Utility Menu

Powder/Bulk Solids

The Source for Dry Processing and Bulk Handling Technology

10 Ways to Get the Best Sustainability Benefits from a Dust Collection System

September 18, 2018
1
2
3
4
5
ANSI/ASHRAE Standard 199 dust collector testing facility
ANSI/ASHRAE Standard 199 dust collector testing facility
Integrated safety monitoring filters installed atop a dust collector
Integrated safety monitoring filters installed atop a dust collector
Dust collector made with environmentally friendly materials and components, long-life filters and a system to recirculate air through the plant downstream of the collector for energy savings
Dust collector made with environmentally friendly materials and components, long-life filters and a system to recirculate air through the plant downstream of the collector for energy savings
Wide-pleat filters make full use of the media, resulting in less media area needed per filter and improved airflow.
Wide-pleat filters make full use of the media, resulting in less media area needed per filter and improved airflow.
Integrated panel with filter pulsing controller, variable-frequency drive and touch screen
Integrated panel with filter pulsing controller, variable-frequency drive and touch screen

Pages

A high-efficiency industrial dust collector designed specifically for your operation is an accepted and proven engineering control that will filter hazardous dust and fumes and make your bulk processing facility safer and healthier. In fact, a properly designed dust collection system can contribute to your plant's overall sustainability. Here are 10 ways you can achieve the best environmental benefits from your system:

1. Maintain Environmental Compliance

Air quality testing can show if you are meeting OSHA exposure limits for the dusts produced at your facility. OSHA has established Personal Exposure Limits (PELs) based on an eight-hour time-weighted average (TWA) for hundreds of dusts. They are listed in OHSA's annotated PEL tables. The OSHA PEL requirements will determine the minimum level of filtration efficiency that your fume collector must achieve. For example, if the established limit for your particulate is an average of 5 mg/cu m, the dust collector manufacturer must provide a guarantee of something less than that—preferably at least half the limit.

OSHA and the EPA want to know that emissions will be at or below their required thresholds. The Minimum Efficiency Reporting Value (MERV) ratings scale provides a good indicator of a dust collector filter’s initial efficiency. However, it does not measure pressure drop, emissions while pulsing, energy performance or the other parameters that better reflect dust collector efficiency.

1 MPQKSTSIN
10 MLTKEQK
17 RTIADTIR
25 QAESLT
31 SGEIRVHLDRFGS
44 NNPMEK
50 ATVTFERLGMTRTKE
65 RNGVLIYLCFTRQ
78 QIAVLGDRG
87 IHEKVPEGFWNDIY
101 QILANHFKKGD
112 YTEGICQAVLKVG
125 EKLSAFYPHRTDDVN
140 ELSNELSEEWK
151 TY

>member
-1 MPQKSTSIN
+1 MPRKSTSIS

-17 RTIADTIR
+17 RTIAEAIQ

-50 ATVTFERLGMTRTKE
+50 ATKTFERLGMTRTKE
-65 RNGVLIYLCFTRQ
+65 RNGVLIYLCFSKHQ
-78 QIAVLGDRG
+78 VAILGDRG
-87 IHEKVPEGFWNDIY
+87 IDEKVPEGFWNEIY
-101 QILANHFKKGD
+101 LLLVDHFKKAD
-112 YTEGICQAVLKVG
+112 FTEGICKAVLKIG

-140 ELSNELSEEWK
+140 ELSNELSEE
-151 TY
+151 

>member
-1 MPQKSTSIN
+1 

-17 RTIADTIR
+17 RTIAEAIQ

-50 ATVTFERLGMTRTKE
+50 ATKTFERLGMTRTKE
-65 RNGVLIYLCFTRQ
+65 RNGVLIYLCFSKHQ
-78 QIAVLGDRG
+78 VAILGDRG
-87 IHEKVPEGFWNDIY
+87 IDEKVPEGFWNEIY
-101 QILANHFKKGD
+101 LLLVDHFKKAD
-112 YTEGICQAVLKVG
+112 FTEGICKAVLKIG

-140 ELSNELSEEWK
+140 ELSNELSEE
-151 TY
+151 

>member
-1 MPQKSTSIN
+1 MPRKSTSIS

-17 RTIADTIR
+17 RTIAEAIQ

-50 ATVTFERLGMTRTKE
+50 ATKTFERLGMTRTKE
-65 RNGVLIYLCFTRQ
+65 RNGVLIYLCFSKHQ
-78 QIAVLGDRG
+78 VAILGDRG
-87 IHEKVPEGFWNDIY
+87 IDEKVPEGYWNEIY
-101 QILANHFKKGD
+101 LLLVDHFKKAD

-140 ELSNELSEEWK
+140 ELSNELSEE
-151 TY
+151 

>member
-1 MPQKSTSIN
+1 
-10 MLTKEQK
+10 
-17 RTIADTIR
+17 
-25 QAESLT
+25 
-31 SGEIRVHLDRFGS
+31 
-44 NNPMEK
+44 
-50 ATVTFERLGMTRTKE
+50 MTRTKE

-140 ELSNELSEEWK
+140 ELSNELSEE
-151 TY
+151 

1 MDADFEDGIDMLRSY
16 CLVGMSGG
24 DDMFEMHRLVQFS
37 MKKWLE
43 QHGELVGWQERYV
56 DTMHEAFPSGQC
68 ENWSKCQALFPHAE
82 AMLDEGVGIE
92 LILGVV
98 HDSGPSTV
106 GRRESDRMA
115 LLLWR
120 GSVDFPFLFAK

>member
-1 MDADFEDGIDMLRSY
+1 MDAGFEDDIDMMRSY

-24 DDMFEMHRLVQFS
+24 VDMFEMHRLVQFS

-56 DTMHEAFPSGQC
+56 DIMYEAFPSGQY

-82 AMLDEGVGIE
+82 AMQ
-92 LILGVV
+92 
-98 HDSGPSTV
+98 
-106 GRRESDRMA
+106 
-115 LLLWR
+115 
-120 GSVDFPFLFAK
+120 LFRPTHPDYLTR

A way to measure your dust collector's emissions effectiveness is to test it according to ANSI/ASHRAE Standard 199-2016, Method of Testing the Performance of Industrial Pulse Cleaned Dust Collectors. This standard is designed to help end-users evaluate collection equipment with much greater accuracy. The test measures four key performance parameters: emissions, pressure drop, compressed air usage and emission reading.

Before this standard was enacted, there was no appropriate test standard to measure the effectiveness of dust collectors and filters. End-users could not get the data required to compare how different collector designs and filter options affect factors like emissions and energy consumption.

See Image 1

2. Recirculate the Air Downstream for Energy Savings

If you are containing factory air indoors and the air is climate-controlled, air recirculation is an ideal way to save energy and maximize the return on investment of a dust collector. By recirculating heated or air-conditioned air back through the plant instead of venting it outdoors, the cost to replace that conditioned air is eliminated. Facilities in all regions of the U.S. report five- to six-figure annual energy savings, with the greatest savings seen in northern climates that experience longer, colder winters. In addition, you will eliminate the complex EPA paperwork and monitoring procedures involved when fumes are exhausted outdoors.

When recirculating cleaned air, you need to keep below OSHA PELs for your particular dust contaminants. Secondary HEPA-grade integrated safety monitoring filters (iSMF) provide a final cleaning of the air before it goes back into the facility. Where toxic dusts are present, a safety monitoring system is mandatory and should always use a HEPA filter as the final filter.

See Image 2

Also, dust collection systems for production areas with high ceilings can often improve the efficiency of a heating system by recirculating the air, because the system takes the hot air away from the ceiling and delivers it back to ground level.

See Image 3

3. Accurately Size the Dust Collector

Although a small car is considered more energy efficient than a big gas guzzler, the analogy does not hold true when it comes to dust collection equipment. A dust collector must be properly sized to run dependably and efficiently at the required airflow.

If a collector is undersized, a host of problems can result. The operating pressure drop may be too high, filters may be overloaded and require frequent changeouts, and larger maintenance problems may surface. If any of these occur, operating costs and energy usage can actually be higher for a smaller unit than for a large one.

4. Select a Heavy-Duty Dust Collector for Longer Life

Heavy-duty construction is likely to result in longer life. This is particularly true of a dust collector equipped with explosion protection devices, which is required for combustible dust applications. Vessel strength is an important factor in determining which type of explosion protection technology is required and how the equipment should be sized.